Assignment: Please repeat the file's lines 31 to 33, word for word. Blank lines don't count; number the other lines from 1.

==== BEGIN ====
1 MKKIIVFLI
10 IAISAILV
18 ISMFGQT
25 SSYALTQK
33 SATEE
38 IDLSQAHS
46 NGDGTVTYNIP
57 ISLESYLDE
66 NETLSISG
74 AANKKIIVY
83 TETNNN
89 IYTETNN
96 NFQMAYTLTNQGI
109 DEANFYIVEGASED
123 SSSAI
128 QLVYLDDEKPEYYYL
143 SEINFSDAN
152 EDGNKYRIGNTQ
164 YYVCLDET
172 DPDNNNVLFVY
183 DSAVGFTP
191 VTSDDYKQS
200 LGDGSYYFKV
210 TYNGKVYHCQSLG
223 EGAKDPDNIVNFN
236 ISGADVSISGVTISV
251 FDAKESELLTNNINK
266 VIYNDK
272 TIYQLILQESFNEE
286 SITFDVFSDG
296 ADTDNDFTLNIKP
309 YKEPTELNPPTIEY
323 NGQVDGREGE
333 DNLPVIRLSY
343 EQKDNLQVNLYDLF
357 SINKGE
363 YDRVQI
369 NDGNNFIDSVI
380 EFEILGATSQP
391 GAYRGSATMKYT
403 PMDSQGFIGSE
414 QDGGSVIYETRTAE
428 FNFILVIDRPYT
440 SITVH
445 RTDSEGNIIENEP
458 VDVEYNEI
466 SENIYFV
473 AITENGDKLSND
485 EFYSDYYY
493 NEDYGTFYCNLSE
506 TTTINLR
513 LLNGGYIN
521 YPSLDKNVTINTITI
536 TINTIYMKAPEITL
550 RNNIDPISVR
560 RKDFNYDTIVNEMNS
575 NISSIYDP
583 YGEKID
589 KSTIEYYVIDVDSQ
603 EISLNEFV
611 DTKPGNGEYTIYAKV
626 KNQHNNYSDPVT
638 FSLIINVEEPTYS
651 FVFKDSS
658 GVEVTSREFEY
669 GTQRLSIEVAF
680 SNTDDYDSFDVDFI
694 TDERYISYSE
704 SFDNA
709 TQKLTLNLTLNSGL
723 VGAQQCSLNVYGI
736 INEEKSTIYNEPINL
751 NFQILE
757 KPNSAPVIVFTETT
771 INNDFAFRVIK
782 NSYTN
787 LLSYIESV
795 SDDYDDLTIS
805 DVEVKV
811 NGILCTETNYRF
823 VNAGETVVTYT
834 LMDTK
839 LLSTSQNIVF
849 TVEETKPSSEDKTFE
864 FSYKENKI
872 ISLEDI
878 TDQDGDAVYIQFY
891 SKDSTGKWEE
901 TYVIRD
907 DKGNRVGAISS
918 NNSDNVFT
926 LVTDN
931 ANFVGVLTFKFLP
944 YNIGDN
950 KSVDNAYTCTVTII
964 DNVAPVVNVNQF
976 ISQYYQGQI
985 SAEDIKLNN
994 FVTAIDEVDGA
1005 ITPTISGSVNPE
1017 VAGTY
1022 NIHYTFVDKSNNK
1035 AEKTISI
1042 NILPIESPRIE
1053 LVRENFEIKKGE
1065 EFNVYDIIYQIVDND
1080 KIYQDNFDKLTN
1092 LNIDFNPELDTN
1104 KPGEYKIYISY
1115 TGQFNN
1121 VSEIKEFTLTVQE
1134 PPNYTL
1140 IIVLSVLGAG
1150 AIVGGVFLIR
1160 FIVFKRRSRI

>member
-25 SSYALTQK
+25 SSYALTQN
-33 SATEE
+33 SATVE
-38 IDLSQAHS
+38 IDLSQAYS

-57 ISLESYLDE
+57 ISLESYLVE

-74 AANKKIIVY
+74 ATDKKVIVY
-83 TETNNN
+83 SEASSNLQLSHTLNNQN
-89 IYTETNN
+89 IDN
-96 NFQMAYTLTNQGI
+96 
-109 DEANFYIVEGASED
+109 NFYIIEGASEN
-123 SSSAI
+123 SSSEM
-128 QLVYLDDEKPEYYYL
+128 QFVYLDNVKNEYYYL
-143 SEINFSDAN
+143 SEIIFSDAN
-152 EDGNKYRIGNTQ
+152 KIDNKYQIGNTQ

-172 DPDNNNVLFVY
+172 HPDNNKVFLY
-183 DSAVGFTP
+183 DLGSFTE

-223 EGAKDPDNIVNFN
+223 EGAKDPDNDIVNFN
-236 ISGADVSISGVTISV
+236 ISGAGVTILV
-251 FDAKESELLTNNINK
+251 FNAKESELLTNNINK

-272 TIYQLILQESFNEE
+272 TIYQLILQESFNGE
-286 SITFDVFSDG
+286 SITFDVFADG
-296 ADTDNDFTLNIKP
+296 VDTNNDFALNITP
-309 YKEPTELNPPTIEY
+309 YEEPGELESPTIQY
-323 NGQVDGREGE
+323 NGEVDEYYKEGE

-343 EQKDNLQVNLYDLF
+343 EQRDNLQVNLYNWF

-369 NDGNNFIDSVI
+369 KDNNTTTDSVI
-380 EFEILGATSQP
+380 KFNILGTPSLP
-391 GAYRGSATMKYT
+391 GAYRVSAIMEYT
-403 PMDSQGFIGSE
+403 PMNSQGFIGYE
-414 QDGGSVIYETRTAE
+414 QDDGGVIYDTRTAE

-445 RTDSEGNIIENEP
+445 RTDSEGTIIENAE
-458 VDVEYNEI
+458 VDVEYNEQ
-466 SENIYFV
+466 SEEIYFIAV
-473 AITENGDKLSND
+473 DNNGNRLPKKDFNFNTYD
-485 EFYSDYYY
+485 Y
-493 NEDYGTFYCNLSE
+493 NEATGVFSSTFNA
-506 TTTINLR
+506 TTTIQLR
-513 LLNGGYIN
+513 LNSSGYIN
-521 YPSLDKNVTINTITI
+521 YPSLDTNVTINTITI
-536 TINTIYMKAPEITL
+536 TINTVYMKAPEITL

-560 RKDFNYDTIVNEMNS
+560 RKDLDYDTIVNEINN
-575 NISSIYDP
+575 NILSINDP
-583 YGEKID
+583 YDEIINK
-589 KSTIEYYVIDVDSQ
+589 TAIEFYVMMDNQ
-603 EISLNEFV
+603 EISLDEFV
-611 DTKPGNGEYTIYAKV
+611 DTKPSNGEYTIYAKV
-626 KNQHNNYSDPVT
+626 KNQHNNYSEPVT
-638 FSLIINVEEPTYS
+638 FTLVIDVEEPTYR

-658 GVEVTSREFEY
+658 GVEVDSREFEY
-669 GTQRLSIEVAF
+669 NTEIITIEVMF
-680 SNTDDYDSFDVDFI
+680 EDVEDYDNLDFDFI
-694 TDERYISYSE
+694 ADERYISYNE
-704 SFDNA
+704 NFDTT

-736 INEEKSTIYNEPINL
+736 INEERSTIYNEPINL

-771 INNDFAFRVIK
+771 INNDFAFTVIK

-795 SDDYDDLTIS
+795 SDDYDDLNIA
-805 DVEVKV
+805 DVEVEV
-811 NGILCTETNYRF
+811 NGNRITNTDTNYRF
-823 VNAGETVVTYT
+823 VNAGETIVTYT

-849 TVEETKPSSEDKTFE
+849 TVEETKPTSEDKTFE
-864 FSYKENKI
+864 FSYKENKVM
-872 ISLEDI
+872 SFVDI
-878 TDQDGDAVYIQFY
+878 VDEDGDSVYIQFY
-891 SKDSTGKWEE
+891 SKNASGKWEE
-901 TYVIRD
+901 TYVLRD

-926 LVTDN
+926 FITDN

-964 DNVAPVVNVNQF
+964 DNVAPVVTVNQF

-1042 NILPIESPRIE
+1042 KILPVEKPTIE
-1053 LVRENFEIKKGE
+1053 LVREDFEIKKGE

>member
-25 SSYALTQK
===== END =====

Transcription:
296 ADTDNDFTLNIKP
309 YKEPTELNPPTIEY
323 NGQVDGREGE